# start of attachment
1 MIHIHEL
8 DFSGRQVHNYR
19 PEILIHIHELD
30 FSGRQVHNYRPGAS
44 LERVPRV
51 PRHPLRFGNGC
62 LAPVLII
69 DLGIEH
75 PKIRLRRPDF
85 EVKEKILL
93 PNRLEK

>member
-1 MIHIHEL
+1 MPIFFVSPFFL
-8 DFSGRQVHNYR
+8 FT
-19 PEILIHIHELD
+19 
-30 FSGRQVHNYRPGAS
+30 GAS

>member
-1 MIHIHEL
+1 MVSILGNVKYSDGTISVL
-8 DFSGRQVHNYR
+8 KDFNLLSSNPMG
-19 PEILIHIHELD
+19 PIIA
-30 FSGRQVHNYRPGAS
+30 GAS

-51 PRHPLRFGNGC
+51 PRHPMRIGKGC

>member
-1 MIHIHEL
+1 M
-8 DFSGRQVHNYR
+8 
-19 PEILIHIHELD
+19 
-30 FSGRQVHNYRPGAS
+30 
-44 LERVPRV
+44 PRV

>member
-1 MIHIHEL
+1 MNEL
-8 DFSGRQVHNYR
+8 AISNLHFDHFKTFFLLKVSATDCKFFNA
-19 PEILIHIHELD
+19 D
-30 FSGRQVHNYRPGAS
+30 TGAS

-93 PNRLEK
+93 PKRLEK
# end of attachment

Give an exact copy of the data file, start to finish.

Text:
1 MIHIHEL
8 DFSGRQVHNYR
19 PEILIHIHELD
30 FSGRQVHNYRPGAS
44 LERVPRV
51 PRHPLRFGNGC
62 LAPVLII
69 DLGIEH
75 PKIRLRRPDF
85 EVKEKILL
93 PNRLEK

>member
-1 MIHIHEL
+1 MPIFFVSPFFL
-8 DFSGRQVHNYR
+8 FT
-19 PEILIHIHELD
+19 
-30 FSGRQVHNYRPGAS
+30 GAS

>member
-1 MIHIHEL
+1 MVSILGNVKYSDGTISVL
-8 DFSGRQVHNYR
+8 KDFNLLSSNPMG
-19 PEILIHIHELD
+19 PIIA
-30 FSGRQVHNYRPGAS
+30 GAS

-51 PRHPLRFGNGC
+51 PRHPMRIGKGC

>member
-1 MIHIHEL
+1 M
-8 DFSGRQVHNYR
+8 
-19 PEILIHIHELD
+19 
-30 FSGRQVHNYRPGAS
+30 
-44 LERVPRV
+44 PRV

>member
-1 MIHIHEL
+1 MNEL
-8 DFSGRQVHNYR
+8 AISNLHFDHFKTFFLLKVSATDCKFFNA
-19 PEILIHIHELD
+19 D
-30 FSGRQVHNYRPGAS
+30 TGAS

-93 PNRLEK
+93 PKRLEK